Angie Sullivan teaches impoverished children in Las Vegas. She believes that restorative justice could help them, but only if it is funded.

How do you kill a bill without voting against it?
You take something important like restorative justice – which should be wraparound services and not give any funding. Wraparound services make a huge difference for students. This program is just buzzwords without the services and supplies. Restorative Justice requires money.
Folks need to talk about the wraparound services part of restorative justice.
364 campuses – one teacher to practice and train others = $29 million.
Double that for the basic need supplies you will need to stock up the pantries. Another $29 million
Many teachers keep snacks, bathroom supplies, deodorant, clothing etc in our classrooms for kids. This forces us to take from our own family money and time to address basic needs of students in our path. Nevada Legislators have zero problem demanding that of us and then everyone can complain because we did not give enough.
Nevada taxes folks to run Vegas schools – it taxes teachers everyday.
Restorative justice requires: – food pantry-clothing distribution – weekend supplies- community connections for housing, electricity, gas-help for the family -therapy- medical help (dental, vision, mental health, nutrition) – coordination with social workers, counselors, psychologists- whatever else a student needs help with to them feel safe and secure.
When you do not fund the wraparound services and just focus on expulsions – you make the problems worse.
Expulsions are the end result.
Restorative Justice is supposed to be about wraparound services.
Waving a wand and saying no one gets expulsed – will trap kids on campus.
Does trapping a violent kid on campus solve any of the issues that would have caused the expulsion?
Kids usually get expulsed for guns, knives, fighting and physical violence. If youth are at that point – a team of folks should be involved to try to actively prevent that behavior.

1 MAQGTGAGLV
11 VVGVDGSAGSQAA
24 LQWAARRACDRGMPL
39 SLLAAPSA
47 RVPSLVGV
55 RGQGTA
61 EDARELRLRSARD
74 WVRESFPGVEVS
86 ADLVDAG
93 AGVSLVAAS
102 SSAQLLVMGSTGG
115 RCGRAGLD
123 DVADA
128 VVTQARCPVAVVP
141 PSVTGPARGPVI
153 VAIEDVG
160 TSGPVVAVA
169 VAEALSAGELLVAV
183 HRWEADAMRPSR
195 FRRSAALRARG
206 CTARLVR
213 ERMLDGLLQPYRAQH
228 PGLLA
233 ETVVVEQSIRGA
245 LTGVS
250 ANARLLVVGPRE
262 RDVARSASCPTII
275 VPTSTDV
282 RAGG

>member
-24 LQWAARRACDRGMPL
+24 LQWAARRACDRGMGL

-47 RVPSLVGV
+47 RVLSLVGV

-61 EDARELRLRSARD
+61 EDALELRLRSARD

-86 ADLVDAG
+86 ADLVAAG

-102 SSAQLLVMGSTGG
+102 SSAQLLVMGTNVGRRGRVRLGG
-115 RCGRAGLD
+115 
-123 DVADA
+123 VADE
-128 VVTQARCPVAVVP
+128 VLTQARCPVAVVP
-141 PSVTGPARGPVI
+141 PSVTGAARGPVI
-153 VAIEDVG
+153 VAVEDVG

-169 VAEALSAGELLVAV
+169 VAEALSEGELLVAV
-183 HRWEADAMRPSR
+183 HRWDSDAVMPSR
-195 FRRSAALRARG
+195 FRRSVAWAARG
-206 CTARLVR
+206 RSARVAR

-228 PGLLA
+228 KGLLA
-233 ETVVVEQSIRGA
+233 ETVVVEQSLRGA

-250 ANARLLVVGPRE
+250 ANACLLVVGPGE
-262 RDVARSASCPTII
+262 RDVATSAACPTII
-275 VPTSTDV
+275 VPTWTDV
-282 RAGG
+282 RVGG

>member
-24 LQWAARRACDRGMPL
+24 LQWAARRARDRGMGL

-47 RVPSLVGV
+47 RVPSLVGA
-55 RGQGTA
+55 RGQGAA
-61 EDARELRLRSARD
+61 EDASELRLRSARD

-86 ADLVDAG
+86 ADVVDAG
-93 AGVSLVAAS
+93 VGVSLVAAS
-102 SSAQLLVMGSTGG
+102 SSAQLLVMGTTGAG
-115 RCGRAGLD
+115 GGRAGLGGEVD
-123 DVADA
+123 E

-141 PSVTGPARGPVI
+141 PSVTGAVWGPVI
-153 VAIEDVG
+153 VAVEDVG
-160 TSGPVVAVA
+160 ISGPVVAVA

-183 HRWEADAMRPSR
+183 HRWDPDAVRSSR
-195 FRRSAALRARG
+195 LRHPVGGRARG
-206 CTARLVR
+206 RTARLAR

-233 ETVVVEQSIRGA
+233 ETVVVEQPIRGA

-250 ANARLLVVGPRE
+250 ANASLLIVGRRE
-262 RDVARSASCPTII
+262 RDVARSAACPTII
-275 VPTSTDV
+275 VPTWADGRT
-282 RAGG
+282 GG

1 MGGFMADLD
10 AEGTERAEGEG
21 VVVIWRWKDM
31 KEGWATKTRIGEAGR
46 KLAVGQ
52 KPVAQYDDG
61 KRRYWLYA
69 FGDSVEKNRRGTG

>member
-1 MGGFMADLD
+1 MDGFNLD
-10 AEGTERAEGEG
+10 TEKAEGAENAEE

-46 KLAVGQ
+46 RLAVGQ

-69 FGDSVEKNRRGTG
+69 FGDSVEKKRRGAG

Violent youth or youth acting out in a manner to be expulse – are acting out with good reason. They are still young and could be helped. Trained professional help.
Maslow Hierarchy of needs – youth cannot learn if traumatized, angry, or mentally unwell. They need wraparound servives and professional help.
Teachers with 50 kids in a classroom cannot help the kid who needs an expulsion level of restorative justice. It is supposed to be a trained team with supplies and protocols everyone follows. Not a lonely overwhelmed inexperienced classroom teacher.
Forcing schools which are not equipped to support students to keep them on campus and possibly in the very situations that trigger them – is actually cruel.
The solution cannot be no expulsion and no services too. Just hang out and everyone will ignore the violent kid?
This bill requires a lot of money or it will allow cowardly politicians to:
-Say they did something when they did not do anything-Blame teachers for not caring about students when in reality we deal daily with too many things to name – Harm students and wonder why it did not work. – Complain loudly when disenfranchised communities still see their children headed from school to prison.
Restorative Justice is expensive because meeting youth needs is expensive.
Telling a mental health staff member who already has a caseload of 3,000 kids to train us all to be restorative will not lead to the results folks actually want.
I’ve had the CCSD restorative training. It did not help. It was a joke. The level of trauma some students are trying to process is difficult to describe.
We all know the kids in trauma. Staff do not want to teach kids who physcially attack them. Students do not want to be friends with violent peers. The acting out from trauma usually traumatizes others. If there is no help for that student, or teacher, it ends badly.
Staff will call the police and press charges. Or we will invoke contractual rights to not have to teach a violent student. The student will bounce from location to location ostracized. No one should be beat up physcially at their job (teaching or learning) even if the child is traumatized. Staff quit because they are told to endure physical violence from students. Until you have been punched in the face, kicked in the groin, and bit until you bleed and need stiches – it is difficult to describe.
Perhaps folks do not realize how violent and dangerous some CCSD elementary schools have become with large numbers of youth in trauma.
I assume middle schools and high schools are worse because the students are larger.

If you want restorative justice- send money.
If you do not send money – we will all sit through another useless professional development. We will use the buzzword restorative justice. We will not expulse kids – but they will not have what they need to overcome the issues. And kids will continue to be lost because we simply could not help. We wanted to – but did not have the resources we needed.
The Teacher,

She writes: